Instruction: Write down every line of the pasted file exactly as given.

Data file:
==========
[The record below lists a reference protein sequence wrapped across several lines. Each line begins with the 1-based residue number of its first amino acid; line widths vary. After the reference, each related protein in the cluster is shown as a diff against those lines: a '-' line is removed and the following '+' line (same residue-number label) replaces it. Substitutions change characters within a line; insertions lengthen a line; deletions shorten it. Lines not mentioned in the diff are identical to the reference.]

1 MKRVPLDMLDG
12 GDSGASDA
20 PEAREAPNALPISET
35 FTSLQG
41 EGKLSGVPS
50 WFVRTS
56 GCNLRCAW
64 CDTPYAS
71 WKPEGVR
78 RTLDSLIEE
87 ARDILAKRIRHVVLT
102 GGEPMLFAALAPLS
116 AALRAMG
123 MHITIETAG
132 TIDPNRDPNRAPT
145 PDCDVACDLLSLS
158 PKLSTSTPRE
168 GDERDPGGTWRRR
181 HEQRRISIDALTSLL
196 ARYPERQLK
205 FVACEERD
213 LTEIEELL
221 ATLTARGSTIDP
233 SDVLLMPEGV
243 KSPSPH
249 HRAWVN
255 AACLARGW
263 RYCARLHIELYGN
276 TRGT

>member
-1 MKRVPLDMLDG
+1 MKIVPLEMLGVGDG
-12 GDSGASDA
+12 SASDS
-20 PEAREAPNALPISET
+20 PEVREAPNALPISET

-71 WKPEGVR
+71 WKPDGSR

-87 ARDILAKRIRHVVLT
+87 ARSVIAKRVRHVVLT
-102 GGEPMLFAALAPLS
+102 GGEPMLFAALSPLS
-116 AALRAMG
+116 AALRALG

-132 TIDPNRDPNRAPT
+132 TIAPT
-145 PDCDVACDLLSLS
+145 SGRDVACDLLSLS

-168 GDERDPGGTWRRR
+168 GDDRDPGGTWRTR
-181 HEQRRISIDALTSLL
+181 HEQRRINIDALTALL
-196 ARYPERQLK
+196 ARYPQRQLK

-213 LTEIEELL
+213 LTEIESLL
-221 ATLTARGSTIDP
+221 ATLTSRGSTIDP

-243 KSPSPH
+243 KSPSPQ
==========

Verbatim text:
[The record below lists a reference protein sequence wrapped across several lines. Each line begins with the 1-based residue number of its first amino acid; line widths vary. After the reference, each related protein in the cluster is shown as a diff against those lines: a '-' line is removed and the following '+' line (same residue-number label) replaces it. Substitutions change characters within a line; insertions lengthen a line; deletions shorten it. Lines not mentioned in the diff are identical to the reference.]

1 MKRVPLDMLDG
12 GDSGASDA
20 PEAREAPNALPISET
35 FTSLQG
41 EGKLSGVPS
50 WFVRTS
56 GCNLRCAW
64 CDTPYAS
71 WKPEGVR
78 RTLDSLIEE
87 ARDILAKRIRHVVLT
102 GGEPMLFAALAPLS
116 AALRAMG
123 MHITIETAG
132 TIDPNRDPNRAPT
145 PDCDVACDLLSLS
158 PKLSTSTPRE
168 GDERDPGGTWRRR
181 HEQRRISIDALTSLL
196 ARYPERQLK
205 FVACEERD
213 LTEIEELL
221 ATLTARGSTIDP
233 SDVLLMPEGV
243 KSPSPH
249 HRAWVN
255 AACLARGW
263 RYCARLHIELYGN
276 TRGT

>member
-1 MKRVPLDMLDG
+1 MKIVPLEMLGVGDG
-12 GDSGASDA
+12 SASDS
-20 PEAREAPNALPISET
+20 PEVREAPNALPISET

-71 WKPEGVR
+71 WKPDGSR

-87 ARDILAKRIRHVVLT
+87 ARSVIAKRVRHVVLT
-102 GGEPMLFAALAPLS
+102 GGEPMLFAALSPLS
-116 AALRAMG
+116 AALRALG

-132 TIDPNRDPNRAPT
+132 TIAPT
-145 PDCDVACDLLSLS
+145 SGRDVACDLLSLS

-168 GDERDPGGTWRRR
+168 GDDRDPGGTWRTR
-181 HEQRRISIDALTSLL
+181 HEQRRINIDALTALL
-196 ARYPERQLK
+196 ARYPQRQLK

-213 LTEIEELL
+213 LTEIESLL
-221 ATLTARGSTIDP
+221 ATLTSRGSTIDP

-243 KSPSPH
+243 KSPSPQ